- Julie Cohen and Betsy West
- Run Time
- 1 hour and 38 minutes
VP Content Ratings
- Sex & Nudity
- Star Rating
By this I know that you are pleased with me:
because my enemy has not triumphed over me.
But you have upheld me because of my integrity
and set me in your presence forever.
Well, I won't back down
No, I won't back down
You can stand me up at the gates of hell
But I won't back down
No, I'll stand my ground
Won't be turned around
And I'll keep this world from draggin' me down
Gonna stand my ground
No matter where you stand on the heated gun control war, you will come to admire the courage of U.S. Representative Gabrielle Giffords who fought hard to recover from her brain injuries when she was shot outside a Tucson area grocery store on January 8, 2011. Although she was the target of the shooter, 18 others were also shot, six of them dying. Among the dead were federal District Court Chief Judge John Roll; Gabe Zimmerman, a member of Giffords’ staff; and a 9-year-old girl, Christina-Taylor Green.
Co-directors Julie Cohen and Betsy West, who gave us the delightful 2018 documentary, RBG, begin their film in the present by showing us a series of white rose bouquets in front of the National Mall—almost 1200 of them, each placed to represent an American felled by gun violence. Gabby Giffords is moving slowly among them. Then as the opening credits roll, archival footage chronicle the amazing rise of this Tucson native, from helping to manage her family’s failing tire company to membership in the state legislature. She was elected to the state senate and ultimately to the U.S. House of representatives—all while fulfilling her duties as the wife of NASA astronaut Mark Kelly and mother of two stepdaughters, Claudia and Claire.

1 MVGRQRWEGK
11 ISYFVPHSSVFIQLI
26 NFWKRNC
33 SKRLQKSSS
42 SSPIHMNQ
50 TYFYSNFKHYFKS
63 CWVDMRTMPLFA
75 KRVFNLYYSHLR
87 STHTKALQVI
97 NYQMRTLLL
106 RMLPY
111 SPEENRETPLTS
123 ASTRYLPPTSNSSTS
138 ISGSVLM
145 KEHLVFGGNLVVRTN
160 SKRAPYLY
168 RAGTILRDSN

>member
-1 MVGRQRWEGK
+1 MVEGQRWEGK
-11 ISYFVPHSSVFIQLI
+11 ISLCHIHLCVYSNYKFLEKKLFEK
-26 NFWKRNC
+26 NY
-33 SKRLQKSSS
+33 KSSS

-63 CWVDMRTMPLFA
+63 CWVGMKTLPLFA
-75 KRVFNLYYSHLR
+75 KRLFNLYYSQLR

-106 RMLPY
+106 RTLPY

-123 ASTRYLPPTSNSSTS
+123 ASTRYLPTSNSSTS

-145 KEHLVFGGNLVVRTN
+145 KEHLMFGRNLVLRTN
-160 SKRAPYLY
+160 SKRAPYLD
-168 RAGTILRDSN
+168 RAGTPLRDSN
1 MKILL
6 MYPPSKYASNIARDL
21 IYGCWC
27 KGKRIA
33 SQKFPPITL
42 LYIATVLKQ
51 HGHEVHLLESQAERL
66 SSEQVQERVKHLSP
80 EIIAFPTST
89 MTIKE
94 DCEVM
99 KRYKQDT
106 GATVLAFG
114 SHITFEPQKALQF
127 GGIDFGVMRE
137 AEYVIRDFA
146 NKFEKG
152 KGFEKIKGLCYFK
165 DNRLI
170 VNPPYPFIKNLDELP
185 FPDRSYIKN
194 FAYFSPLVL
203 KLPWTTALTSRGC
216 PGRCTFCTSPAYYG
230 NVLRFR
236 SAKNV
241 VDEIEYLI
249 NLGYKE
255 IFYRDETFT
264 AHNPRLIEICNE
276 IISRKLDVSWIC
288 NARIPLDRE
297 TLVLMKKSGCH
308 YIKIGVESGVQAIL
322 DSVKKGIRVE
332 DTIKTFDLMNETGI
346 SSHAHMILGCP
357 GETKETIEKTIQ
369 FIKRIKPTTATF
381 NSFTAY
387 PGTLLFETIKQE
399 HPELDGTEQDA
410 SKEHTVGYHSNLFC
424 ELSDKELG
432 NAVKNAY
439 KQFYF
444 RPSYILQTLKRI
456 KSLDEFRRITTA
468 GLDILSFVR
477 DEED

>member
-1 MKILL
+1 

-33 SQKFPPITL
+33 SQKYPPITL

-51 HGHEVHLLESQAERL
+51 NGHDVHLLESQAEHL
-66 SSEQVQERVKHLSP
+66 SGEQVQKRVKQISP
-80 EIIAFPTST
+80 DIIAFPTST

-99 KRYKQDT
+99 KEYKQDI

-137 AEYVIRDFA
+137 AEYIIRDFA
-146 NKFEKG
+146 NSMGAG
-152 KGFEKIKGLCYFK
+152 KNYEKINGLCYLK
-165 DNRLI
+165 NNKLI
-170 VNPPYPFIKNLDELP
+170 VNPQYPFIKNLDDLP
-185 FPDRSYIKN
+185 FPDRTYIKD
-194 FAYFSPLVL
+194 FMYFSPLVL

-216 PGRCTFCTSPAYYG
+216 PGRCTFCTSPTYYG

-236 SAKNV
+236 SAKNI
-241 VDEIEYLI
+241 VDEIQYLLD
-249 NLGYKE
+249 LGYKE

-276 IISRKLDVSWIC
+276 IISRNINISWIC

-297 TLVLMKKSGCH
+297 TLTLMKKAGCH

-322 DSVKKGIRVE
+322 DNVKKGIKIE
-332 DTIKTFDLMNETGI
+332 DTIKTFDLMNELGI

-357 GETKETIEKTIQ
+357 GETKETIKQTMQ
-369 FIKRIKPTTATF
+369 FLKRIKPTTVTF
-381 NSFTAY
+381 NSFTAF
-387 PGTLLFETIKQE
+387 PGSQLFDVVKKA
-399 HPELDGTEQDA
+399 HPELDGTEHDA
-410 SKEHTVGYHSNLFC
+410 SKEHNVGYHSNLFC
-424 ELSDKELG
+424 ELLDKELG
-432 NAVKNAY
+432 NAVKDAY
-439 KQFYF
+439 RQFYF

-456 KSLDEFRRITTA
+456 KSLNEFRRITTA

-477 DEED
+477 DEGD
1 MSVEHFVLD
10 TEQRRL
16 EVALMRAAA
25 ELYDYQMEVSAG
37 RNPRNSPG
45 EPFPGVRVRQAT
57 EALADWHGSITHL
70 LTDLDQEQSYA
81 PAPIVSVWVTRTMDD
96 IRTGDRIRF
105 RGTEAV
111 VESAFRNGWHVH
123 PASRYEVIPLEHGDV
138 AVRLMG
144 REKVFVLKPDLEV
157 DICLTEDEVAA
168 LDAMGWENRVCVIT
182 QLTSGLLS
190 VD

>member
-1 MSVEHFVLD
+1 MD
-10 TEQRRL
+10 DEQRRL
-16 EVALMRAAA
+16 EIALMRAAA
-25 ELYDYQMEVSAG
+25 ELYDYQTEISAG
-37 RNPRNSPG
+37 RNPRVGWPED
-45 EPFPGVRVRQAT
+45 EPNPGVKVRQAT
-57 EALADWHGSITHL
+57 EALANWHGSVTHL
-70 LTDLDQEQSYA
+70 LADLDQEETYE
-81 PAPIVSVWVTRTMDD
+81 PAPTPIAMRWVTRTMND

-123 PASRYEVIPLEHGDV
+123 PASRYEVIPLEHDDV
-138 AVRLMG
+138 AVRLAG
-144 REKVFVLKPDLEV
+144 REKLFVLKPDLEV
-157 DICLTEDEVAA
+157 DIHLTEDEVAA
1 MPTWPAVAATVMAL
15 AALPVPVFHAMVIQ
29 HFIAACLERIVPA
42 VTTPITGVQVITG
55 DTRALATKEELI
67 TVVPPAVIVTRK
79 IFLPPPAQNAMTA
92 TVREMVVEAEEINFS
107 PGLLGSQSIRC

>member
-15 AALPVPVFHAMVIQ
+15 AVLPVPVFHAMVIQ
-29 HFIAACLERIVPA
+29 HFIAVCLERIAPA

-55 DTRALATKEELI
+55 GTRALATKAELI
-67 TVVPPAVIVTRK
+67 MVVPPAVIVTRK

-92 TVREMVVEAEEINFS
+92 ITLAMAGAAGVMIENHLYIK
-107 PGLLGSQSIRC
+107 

This sequence showing her promising career as a Congresswoman abruptly shifts to footage of her long hospital stay, where emergency brain surgery saved her life. With her head shaved and her stitches starkly showing (a large section of her skull had to be removed to relief pressure on the brain—later she shows us she keeps that section wrapped in a plastic bag in the freezer of her refrigerator), she struggles to give Mark a thumbs-up. This and most of the rest of the footage of the various stages of her recovery were taken by Mark because he believed she would want to see her progress later on. For this we can be thankful, the resulting documentary providing an inspiring example of pluck and courage.
Compassionate physical therapists patiently helped her to recover her ability to walk and speak. Progress is slow because of aphasia—she says, “The words are in my brain, but I can’t get them out.” It becomes evident that a speech therapist must have both extreme patience and the empathy needed to keep her patient motivated—which those who work with Ms. Giffords obviously have, in abundance.